The ethereal opening to “Earthsong and Stardance” transcends the current period and touches upon mystic societies, traditional monk chants, and even more aboriginal approaches to music. What unites the disparate elements on both parts of the initial suite is the skill used in creating a seamless musical effort. While the two parts of “The Unfolding of the Worlds” represent the longest tracks on Earthsong and Stardance by far, Gandalf keeps things interesting while creating a microcosm of the different sounds, styles, and influences that will ultimately be tapped during the album.
The three-part “About the Miracle of Life” is eleven minutes of composition that touches upon genesis; the very organic and classically-oriented arrangements give birth to a full and dense weave that takes listeners on a journey. The second part of “About the Miracle of Life” represents one of the high points on Earthsong and Stardance; while it is one of the album’s shortest tracks, the brooding and darker feel of the track represents a great interplay to the lighter compositions that are placed throughout the rest of the album.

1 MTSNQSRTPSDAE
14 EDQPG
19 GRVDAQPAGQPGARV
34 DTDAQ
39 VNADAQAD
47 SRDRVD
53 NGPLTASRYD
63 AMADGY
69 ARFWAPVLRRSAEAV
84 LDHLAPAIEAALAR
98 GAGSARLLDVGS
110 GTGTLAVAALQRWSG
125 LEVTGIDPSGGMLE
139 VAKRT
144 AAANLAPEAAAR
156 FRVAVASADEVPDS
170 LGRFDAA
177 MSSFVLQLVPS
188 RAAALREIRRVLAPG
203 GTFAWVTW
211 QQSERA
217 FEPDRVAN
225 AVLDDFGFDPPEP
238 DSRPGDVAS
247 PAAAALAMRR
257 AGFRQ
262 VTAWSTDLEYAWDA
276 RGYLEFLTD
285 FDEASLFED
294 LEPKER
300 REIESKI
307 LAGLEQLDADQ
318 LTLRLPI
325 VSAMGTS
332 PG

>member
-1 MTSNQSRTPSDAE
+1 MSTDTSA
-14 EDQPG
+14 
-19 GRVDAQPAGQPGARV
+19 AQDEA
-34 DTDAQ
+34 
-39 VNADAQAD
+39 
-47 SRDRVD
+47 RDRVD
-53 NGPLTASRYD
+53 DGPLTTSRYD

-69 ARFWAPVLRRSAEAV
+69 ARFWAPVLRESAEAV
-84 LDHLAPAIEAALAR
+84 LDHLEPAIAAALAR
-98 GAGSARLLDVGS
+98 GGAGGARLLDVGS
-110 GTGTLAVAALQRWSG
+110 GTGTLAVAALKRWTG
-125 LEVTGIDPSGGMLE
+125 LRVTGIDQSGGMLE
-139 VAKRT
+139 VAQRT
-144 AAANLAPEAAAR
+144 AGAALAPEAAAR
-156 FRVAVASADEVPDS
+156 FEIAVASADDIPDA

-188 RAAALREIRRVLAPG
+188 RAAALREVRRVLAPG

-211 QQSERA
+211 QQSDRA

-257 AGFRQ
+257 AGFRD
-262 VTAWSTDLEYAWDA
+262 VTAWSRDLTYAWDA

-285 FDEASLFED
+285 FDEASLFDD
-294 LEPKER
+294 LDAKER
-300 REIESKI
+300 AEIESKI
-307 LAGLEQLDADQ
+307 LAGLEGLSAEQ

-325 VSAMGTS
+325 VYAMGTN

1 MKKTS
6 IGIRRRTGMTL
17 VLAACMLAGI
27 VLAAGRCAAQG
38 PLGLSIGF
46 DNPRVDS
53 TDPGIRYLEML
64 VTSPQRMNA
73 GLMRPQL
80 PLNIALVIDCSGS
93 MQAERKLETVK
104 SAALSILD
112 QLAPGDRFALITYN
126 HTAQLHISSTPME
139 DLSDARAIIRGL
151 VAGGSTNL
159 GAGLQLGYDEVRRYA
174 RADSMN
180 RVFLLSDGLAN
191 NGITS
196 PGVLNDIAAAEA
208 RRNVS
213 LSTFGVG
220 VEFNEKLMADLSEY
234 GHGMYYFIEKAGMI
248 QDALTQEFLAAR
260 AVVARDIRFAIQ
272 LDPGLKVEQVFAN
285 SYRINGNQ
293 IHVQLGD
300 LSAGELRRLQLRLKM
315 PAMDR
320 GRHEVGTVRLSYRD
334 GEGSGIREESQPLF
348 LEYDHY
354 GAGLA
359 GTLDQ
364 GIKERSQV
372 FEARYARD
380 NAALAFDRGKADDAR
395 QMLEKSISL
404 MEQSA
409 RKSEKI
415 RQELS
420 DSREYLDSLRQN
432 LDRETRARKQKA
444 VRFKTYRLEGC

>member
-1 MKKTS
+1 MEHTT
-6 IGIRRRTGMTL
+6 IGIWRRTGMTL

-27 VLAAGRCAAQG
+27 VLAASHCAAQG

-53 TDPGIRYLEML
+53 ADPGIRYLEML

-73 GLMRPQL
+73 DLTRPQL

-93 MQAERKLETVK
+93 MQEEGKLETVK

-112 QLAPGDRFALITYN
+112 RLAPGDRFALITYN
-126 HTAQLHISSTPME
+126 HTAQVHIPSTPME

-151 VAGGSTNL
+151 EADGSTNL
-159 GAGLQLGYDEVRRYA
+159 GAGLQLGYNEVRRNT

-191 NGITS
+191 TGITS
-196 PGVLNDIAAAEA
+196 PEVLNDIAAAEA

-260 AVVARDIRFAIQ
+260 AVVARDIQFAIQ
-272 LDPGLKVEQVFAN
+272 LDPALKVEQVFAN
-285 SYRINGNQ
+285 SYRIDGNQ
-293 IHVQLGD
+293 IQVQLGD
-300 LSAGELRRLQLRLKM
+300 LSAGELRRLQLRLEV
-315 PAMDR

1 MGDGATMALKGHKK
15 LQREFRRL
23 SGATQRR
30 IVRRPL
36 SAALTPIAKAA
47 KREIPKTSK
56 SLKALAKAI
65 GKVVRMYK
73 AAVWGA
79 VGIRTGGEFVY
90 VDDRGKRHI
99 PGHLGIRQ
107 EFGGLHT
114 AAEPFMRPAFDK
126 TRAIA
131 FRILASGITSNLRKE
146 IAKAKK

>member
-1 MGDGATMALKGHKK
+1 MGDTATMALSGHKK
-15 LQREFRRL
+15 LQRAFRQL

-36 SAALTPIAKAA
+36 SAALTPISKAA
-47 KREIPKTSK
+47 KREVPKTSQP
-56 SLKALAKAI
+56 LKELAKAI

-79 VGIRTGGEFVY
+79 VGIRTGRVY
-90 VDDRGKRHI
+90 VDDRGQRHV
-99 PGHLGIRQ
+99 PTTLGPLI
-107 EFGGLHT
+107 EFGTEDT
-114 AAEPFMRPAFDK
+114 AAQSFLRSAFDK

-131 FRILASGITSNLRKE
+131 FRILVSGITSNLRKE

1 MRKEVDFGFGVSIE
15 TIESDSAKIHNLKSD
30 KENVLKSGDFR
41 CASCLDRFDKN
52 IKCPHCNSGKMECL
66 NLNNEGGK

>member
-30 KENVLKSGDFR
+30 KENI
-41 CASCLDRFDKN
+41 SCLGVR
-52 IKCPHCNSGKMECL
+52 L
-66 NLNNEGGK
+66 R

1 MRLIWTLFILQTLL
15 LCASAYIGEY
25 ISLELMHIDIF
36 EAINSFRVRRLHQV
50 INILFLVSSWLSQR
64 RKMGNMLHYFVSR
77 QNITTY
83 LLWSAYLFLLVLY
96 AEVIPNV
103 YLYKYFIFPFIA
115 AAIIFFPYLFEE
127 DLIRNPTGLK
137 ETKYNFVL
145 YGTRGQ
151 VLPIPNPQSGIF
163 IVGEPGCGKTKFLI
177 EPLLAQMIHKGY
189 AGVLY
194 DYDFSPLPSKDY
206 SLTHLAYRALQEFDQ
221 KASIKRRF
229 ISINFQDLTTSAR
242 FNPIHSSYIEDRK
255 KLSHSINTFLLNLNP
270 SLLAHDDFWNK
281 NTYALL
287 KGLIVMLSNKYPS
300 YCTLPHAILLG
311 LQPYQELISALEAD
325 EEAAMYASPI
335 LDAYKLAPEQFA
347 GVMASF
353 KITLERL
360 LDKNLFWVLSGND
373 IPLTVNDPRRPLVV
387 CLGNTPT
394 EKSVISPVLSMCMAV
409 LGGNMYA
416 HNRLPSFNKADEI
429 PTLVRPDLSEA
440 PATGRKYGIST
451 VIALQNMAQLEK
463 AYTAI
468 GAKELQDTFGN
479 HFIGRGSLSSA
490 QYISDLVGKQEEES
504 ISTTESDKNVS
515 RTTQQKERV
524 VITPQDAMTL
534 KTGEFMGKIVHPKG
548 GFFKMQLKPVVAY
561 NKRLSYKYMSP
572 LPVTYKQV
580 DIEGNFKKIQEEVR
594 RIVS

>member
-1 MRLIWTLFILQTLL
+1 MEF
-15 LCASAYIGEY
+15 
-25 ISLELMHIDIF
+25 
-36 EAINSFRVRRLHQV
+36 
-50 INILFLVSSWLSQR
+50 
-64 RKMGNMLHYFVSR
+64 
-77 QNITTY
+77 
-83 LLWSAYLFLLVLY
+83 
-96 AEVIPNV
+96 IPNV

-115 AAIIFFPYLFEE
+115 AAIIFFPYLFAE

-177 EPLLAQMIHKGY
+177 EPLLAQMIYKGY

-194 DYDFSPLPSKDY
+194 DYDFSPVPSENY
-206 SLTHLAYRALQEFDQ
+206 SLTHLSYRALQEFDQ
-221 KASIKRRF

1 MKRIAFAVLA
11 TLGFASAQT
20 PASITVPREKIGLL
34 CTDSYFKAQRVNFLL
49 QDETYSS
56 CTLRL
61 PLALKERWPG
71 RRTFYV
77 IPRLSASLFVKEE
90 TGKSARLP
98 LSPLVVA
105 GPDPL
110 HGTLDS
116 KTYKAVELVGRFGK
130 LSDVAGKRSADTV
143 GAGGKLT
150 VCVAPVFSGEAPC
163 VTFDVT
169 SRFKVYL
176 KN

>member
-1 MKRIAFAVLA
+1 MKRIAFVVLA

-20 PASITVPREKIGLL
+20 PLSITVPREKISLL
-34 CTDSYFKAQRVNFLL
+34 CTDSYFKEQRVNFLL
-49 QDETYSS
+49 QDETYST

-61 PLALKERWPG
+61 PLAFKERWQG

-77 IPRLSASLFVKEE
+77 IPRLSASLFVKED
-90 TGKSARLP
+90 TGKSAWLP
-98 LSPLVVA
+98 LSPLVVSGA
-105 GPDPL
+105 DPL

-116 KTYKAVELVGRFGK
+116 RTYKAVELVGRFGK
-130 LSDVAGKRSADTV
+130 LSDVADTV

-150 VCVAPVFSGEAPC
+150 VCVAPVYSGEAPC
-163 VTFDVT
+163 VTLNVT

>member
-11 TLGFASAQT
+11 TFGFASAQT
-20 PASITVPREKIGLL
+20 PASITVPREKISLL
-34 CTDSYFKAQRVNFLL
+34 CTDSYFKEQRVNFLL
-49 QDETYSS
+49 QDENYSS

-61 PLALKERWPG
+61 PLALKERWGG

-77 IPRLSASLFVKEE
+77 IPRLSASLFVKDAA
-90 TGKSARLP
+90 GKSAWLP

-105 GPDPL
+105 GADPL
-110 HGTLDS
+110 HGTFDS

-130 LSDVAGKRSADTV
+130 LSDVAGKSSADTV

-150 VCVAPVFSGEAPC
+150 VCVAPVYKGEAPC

It is during this movement that Gandalf moves towards a slightly harder, more progressive metal-influenced feel; while the track does not move fully towards a rock constellation, the ability of Gandalf to take nods from incompatible genres is impressive. “The Paths of Man” is perhaps the most epic of the different compositions on Earthsong and Stardance; at five distinct movements collectively spread out over eighteen minutes, the track gives Gandalf more than enough room to properly stretch his wings. Winding down Earthsong and Stardance, the latter movements of “The Paths of Man” feed into “The Great Ceremony” and give listeners a fitting conclusion to an expansive and wide-ranging journey.
Top Tracks: The Unfolding of the Worlds, Part 2, About the Beauty of Being, Part 1
Gandalf – Earthsong and Stardance (CD) / 2011 Real Music / http://www.realmusic.com